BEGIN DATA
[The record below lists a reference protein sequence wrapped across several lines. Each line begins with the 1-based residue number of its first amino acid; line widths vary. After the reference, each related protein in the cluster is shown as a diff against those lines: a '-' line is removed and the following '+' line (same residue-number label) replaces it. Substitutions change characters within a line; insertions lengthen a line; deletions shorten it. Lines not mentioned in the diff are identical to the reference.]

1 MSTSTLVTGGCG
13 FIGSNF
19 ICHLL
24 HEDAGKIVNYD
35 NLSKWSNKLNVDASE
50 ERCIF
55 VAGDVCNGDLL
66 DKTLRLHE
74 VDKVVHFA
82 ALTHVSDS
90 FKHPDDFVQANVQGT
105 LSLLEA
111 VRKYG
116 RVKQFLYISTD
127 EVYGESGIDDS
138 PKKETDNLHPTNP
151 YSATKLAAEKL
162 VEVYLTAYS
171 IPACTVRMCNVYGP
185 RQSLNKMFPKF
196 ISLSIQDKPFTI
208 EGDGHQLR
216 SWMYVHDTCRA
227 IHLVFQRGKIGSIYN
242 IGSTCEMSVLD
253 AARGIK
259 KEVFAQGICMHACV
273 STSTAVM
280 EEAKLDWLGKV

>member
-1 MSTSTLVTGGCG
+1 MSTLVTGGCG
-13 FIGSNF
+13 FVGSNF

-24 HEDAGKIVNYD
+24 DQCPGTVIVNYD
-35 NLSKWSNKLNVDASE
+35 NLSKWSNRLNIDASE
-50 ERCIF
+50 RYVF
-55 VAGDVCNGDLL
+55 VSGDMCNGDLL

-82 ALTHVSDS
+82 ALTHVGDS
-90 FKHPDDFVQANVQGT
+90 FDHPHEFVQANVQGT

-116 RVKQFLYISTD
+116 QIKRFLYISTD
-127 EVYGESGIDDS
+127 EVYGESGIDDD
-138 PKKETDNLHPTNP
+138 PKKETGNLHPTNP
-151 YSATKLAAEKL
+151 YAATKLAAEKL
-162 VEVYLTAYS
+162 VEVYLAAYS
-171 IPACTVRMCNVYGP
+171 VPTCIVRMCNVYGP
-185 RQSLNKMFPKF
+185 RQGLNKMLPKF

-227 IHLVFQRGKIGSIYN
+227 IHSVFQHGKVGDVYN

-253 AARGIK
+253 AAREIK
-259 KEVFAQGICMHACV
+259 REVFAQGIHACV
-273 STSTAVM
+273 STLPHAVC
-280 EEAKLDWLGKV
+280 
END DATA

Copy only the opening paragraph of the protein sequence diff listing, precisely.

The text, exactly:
[The record below lists a reference protein sequence wrapped across several lines. Each line begins with the 1-based residue number of its first amino acid; line widths vary. After the reference, each related protein in the cluster is shown as a diff against those lines: a '-' line is removed and the following '+' line (same residue-number label) replaces it. Substitutions change characters within a line; insertions lengthen a line; deletions shorten it. Lines not mentioned in the diff are identical to the reference.]